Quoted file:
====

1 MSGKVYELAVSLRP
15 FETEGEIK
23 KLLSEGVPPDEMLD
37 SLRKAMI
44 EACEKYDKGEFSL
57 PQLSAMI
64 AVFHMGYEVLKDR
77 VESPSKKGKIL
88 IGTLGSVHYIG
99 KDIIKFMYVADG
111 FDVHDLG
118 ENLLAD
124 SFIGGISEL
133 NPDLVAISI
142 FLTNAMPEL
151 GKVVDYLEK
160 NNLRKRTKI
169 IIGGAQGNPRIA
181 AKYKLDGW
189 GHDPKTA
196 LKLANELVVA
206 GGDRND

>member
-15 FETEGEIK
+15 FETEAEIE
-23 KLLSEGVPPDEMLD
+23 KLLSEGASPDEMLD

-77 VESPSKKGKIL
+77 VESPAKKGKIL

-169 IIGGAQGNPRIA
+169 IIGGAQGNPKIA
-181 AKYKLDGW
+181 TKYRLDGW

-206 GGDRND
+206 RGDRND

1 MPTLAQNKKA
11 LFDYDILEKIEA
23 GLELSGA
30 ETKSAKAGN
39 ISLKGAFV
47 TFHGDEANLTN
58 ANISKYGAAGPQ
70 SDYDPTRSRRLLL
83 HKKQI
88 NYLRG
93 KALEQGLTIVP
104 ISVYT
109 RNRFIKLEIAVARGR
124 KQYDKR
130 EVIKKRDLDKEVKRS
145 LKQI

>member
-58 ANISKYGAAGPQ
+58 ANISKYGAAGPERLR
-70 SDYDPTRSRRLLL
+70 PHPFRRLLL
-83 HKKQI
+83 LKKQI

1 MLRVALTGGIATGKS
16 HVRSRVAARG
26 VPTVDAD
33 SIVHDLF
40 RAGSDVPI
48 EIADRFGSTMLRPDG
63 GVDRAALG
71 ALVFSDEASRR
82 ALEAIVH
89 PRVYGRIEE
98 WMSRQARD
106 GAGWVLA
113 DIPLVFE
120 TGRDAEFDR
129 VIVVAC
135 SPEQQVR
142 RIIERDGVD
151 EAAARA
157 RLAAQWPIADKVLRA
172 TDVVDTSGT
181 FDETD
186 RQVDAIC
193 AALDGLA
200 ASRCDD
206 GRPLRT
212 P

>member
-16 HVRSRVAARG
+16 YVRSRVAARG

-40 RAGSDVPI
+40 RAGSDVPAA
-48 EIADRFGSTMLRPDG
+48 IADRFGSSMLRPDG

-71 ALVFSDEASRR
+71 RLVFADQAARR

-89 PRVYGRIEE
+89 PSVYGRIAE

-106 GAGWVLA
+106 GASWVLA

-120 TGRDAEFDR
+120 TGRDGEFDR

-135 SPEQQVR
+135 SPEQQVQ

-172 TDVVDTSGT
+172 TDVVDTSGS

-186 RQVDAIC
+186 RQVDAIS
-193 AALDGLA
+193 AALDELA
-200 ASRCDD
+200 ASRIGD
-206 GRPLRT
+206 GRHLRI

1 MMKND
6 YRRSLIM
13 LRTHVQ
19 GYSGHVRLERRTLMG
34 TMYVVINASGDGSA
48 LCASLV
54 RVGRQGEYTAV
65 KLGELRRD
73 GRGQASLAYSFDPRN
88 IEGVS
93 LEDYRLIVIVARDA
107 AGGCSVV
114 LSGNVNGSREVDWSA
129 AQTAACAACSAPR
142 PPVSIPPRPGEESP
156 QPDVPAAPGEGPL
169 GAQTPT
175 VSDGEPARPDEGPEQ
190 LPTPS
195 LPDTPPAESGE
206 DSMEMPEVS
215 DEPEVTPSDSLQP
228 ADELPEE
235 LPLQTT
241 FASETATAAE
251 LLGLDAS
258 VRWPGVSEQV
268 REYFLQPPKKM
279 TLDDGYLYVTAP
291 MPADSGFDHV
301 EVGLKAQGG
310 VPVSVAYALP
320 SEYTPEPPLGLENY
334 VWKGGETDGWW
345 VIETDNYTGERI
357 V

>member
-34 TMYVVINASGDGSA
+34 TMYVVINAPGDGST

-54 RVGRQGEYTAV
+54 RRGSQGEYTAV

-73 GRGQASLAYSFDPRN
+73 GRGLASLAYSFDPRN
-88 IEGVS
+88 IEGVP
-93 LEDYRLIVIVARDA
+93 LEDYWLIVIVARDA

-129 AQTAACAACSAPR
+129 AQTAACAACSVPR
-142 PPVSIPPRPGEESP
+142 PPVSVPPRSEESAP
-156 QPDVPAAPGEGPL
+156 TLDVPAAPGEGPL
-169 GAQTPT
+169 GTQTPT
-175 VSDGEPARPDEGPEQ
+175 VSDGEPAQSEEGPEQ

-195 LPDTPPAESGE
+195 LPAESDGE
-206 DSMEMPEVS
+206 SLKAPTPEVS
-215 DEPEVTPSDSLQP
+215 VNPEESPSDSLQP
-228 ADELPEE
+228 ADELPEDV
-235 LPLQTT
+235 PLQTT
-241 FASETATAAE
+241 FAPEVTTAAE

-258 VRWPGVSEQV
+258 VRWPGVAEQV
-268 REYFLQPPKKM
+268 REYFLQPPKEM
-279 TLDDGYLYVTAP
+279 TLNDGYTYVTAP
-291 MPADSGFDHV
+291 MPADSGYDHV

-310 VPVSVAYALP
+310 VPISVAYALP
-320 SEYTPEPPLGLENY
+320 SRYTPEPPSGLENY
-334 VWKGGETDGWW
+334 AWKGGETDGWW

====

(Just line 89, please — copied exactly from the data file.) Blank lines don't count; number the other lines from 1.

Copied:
+40 RAGSDVPAA